I recently retooled the tensor package so it’s quite generic now and yet has superior performance to the older version - that was a fun challenge, and there are more features to add to that structure and package.

Also, I’ve been chipping away at adding CUDA related code into the execution engine(s) of gorgonia’s graph. Progress has been slow because the design has changed quite many times over the years.


Hey @chewxy,

Sounds really cool but also very complicated to someone like me :stuck_out_tongue:

I run a blog called Applied Go where I explore topics across IT and CS by pouring them into Go code. I enjoy this a lot, even though I have been blogging less often lately as my other workload has risen. Maybe I’ll shift to “smaller” topics (with less code), or to a mix of topics with and without own code, to be able to post more often again.


Hey @christophberger,

Definitely keep up the good work because I (I’m sure many others too) really like reading your blog posts there.

I always love the little animation things you add as context for the code examples haha!

@christophberger thanks for Applied Go, I’ve also enjoyed reading a few of those blog posts.

I’m working on a backup tool called restic. Sometimes I’m blogging about things I encounter, like Content Defined Chunking. I implemented a chunker library for that.


@radovskyb, @kennygrant Thanks, love to hear that you enjoyed the posts.

@radovskyb: The animations were part of the plan since day one. I got inspired from a flash animation that demonstrated how AES works - without any complicated math formulas or algorithmic descriptions! The original source seems to be lost, but there are videos of it on YouTube (for example, here). I was totally amazed, and the idea of explaining things through clickable animations got stuck in some corner of my head until the time came where I decided I want to blog about Go. An that’s why I include an animation in almost every blog post. Plus, creating those animations is fun! :slight_smile:

Edit: I might have found the original Flash animation here – note the tiny “[ view ]” link at the end of the paragraph starting with “The Rjindael Animation”. If your browser still supports Flash, you should then get an interactive demo of AES.

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Restic is a great tool, I have been looking at it for the purpose of doing secure remote backups. Given the current version (0.4.0), can restic be considered production-ready?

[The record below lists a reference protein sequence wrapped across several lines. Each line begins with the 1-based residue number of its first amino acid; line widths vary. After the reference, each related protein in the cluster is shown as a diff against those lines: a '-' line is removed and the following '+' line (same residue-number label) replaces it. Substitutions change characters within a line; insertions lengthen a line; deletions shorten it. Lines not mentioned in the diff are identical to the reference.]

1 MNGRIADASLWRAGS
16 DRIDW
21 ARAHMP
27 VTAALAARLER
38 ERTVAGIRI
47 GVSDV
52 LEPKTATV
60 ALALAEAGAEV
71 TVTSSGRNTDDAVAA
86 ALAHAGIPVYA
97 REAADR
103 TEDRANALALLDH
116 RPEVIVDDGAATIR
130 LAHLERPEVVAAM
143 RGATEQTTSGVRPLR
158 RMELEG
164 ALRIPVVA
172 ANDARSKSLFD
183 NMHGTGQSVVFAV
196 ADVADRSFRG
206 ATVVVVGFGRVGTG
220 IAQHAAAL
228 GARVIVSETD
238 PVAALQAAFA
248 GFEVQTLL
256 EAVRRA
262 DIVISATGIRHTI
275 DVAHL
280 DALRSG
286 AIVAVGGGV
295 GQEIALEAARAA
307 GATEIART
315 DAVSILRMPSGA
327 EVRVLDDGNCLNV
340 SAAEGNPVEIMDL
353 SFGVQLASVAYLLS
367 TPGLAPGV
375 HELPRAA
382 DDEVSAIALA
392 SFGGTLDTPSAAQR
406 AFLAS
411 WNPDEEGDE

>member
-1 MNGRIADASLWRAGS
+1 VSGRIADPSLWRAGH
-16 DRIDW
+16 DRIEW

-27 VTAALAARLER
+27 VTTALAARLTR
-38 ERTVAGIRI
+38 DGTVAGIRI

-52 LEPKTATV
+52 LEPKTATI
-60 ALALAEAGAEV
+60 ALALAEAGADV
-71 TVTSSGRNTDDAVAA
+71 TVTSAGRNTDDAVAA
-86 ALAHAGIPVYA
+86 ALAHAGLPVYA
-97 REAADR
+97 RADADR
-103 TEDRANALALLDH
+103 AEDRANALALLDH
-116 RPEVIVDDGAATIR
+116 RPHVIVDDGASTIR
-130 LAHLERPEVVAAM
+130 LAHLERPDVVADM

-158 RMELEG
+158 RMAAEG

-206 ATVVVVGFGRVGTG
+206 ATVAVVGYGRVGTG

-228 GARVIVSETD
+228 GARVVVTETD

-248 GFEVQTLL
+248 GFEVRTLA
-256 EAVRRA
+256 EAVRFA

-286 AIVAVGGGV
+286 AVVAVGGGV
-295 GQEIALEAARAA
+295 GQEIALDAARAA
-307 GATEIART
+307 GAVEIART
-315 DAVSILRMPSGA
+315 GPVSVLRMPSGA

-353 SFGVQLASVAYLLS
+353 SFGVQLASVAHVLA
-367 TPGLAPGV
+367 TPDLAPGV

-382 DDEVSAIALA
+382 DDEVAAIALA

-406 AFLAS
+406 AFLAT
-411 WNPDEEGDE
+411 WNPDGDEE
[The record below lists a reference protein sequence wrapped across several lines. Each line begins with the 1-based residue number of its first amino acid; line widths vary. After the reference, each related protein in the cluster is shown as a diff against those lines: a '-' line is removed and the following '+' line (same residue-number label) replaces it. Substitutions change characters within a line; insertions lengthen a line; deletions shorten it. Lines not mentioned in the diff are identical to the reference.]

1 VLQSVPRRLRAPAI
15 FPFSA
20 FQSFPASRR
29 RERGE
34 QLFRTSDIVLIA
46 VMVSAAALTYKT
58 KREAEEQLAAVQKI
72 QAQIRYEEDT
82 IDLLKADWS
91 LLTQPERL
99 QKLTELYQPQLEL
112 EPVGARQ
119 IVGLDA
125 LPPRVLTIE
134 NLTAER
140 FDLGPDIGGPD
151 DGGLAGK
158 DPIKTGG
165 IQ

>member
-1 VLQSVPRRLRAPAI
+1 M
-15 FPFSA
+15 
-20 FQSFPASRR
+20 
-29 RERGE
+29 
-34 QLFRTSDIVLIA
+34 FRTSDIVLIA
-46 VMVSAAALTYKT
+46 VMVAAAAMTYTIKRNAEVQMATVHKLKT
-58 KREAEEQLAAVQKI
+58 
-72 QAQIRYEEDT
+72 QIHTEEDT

I’m very confident in restic, and I’m using it to backup my personal data, so I consider it production-ready. Several users reported that it works well with large sets of data, up to a few terabytes. However, restic is still a young project (I started working on it in early 2014), so there are a lot of things to improve.

The most important thing here (at least from my point of view) is not the code itself, but rather the repository format. We have a design document which describes the data structures independent of the code. Users trust us with their data, so it’s very important to always be able to restore data from a repository.

At the moment there are two things that are probably in the “annoyances” category when using restic:

  • Compression is not yet supported (but planned, with an extension of the repository format)
  • After removing old snapshots (manually or according to a retention policy), the prune command must be run which is not yet optimized, so it takes a long time when the repository contains much data. It is worse for high-latency links. A local metadata cache is planned, so most of the computation can be done locally.
  • restic’s memory usage is still too high (we’re also working on that, it depends mainly on the Go JSON encoder/decoder at the moment)
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Thanks for the quick and extensive answer @fd0. This all sounds very promising. I’ll certainly give it a try. Keep up the good work!

awesome :stuck_out_tongue: (p.s. that video is really cool lol)

Love the idea of restic, will be trying it out for some offsite backups soon.

Woohoo! A new favorite Go blog for my roll. :slight_smile: